2018 will be the year of the home networking device

The driver for our collections from digital music services over the last couple of years has been through the bundling of those services with other products, primarily mobile phone plans.  We expect to see a new wave of streaming uptake in 2018 via the mass penetration of home networking devices. Where Netflix benefited from easy availability of the service on traditional equipment that people already view TV content on, music hasn’t really had the same ease. However, with an expected push in this market for the likes of connected speakers (Apple’s Homepod, Google’s Alexa and Amazon’s Echo) or devices in vehicles (Tesla), should result in further growth in digital music consumption.

So, consider then, what happens to your listening habits when you introduce in-home and in-vehicle devices en masse: literally, physically, taking control out of your hands and fully into the hands of the man behind the curtain.  Of course you can still program the service through your phone or other device, but in reality the off shore playlist has more influence than ever, and Australian content less chance than ever – unless you land a spot on one of those coveted lists.

It’s true that we have work to do exporting and introducing our music to these northern hemisphere curators, but it’s also true that something needs to change here at an administrative level. Perhaps a Streaming Services voluntary Code of Conduct that makes clear suggestions toward local content quotas or visible in-app representation. I mean, browse through the Genres & Moods section on Spotify and why is there “Folk & Americana”, “K-Pop” and “Latin” but not an “Australian” icon?  Answer me that Daniel, and don’t tell me it’s down to demand when you also have (but with no disrespect to the genres) “Classical” and “Sleep”!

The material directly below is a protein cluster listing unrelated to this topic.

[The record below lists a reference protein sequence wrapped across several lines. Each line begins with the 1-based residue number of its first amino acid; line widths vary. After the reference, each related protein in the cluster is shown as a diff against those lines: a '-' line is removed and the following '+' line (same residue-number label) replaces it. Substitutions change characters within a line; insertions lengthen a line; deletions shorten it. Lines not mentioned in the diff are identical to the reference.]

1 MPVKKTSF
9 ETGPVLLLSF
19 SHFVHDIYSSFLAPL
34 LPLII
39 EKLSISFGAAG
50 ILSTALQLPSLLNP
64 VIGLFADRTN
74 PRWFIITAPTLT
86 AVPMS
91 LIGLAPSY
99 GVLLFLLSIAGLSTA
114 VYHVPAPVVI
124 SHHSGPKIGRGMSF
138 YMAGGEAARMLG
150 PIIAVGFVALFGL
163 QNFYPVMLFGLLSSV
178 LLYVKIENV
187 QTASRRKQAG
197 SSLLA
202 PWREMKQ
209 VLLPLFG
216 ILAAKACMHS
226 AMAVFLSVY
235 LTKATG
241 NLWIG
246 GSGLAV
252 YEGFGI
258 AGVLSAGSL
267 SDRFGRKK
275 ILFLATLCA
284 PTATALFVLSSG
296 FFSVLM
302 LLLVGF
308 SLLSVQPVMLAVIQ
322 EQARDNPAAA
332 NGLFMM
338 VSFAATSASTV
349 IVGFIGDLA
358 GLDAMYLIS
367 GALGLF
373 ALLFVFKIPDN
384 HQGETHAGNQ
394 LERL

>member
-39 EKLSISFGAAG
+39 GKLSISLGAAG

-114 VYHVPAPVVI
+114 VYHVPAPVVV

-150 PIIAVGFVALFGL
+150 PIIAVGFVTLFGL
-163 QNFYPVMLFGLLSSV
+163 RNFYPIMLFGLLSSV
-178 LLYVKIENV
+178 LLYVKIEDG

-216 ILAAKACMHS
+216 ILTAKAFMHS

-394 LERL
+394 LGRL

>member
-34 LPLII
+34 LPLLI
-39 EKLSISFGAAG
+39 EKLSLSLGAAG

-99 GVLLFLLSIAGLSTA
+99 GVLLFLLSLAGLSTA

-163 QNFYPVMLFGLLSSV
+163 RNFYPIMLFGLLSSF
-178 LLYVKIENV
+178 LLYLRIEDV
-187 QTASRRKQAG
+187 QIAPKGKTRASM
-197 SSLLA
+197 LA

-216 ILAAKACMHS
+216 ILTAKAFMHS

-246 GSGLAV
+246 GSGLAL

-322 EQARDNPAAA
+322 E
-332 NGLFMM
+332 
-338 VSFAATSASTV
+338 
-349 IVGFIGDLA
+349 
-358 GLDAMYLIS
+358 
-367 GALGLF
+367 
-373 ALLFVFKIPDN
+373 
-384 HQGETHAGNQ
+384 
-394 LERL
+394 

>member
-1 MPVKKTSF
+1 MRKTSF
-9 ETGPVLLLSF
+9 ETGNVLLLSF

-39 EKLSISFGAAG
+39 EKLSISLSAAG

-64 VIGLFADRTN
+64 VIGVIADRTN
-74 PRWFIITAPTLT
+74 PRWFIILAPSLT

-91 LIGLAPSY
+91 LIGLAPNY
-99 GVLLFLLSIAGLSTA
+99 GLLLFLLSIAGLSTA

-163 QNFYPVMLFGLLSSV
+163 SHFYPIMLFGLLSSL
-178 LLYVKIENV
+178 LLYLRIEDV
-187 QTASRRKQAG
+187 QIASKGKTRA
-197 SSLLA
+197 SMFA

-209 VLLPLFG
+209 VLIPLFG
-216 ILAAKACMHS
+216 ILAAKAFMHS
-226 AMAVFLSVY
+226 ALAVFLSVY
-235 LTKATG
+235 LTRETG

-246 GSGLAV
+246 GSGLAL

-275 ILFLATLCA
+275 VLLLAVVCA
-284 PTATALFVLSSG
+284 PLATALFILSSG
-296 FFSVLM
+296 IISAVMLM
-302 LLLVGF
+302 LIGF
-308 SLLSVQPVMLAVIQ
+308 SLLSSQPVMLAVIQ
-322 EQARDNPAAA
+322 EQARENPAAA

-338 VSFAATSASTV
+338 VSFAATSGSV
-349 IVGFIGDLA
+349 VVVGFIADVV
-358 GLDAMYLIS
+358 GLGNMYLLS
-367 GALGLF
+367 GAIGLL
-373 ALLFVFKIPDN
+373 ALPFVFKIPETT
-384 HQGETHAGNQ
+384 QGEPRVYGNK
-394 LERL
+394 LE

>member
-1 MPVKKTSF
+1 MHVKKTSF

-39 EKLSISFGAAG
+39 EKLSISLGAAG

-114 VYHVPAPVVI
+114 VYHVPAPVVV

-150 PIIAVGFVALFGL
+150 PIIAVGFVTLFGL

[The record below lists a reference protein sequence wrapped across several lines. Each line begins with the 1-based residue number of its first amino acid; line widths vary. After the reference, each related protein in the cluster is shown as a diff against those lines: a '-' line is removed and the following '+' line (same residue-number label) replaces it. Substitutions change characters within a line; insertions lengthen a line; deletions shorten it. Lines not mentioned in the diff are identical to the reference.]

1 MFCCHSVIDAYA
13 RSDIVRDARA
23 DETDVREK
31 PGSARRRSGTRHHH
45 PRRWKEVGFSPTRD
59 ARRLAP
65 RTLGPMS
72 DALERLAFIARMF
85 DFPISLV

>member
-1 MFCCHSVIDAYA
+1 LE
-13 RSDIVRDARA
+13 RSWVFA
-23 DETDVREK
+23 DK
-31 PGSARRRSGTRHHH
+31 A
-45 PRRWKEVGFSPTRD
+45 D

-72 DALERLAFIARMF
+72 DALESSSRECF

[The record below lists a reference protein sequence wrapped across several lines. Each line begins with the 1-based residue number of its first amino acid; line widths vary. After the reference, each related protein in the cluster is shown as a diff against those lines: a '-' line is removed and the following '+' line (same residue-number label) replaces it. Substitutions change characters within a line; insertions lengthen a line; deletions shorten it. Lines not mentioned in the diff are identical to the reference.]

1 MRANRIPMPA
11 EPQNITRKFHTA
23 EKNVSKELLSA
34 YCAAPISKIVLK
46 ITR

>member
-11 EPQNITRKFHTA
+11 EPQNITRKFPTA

Won’t someone please think of the Value Gap?

Self-regulation aside, there was one key move missing from our defensive repertoire in 1999 – decent, fair and strong copyright law – backed by supportive governments.

Had the regulatory framework been water-tight or amended quickly to deal with new technologies, perhaps Australian entrepreneurs would have been inclined at the time to invest in digital music services and Australia would have its own home-grown Spotify or Apple Music?

And perhaps Australia wouldn’t have been forced to cohabit with the Digital Millennium Copyright Act and its offspring, the value gap, which continues to unwaveringly support advertising-funded User Generated Content and Social Media services and completely ignore the continuing collateral damage that brings to our songwriters and recording artists because of one-sided take-down policies.

Lessons to be learned

If ever there was an area to echo a King Canute-like acceptance of the futility in fighting against the tide, this is it.  We must accept that the music industry often lies at the forefront of technological change, and that partnering willingly and early with new services to provide access to music will facilitate the best possible leverage to support our artists.  At the moment this includes specifically licensing digital music services to provide background music to restaurants and retail stores (something that is actually against the terms and conditions of those services) and looking slightly further ahead, perhaps to enable the further rollout into virtual reality shopping malls!

This article originally appeared on The Industry Observer, which is now part of The Music Network.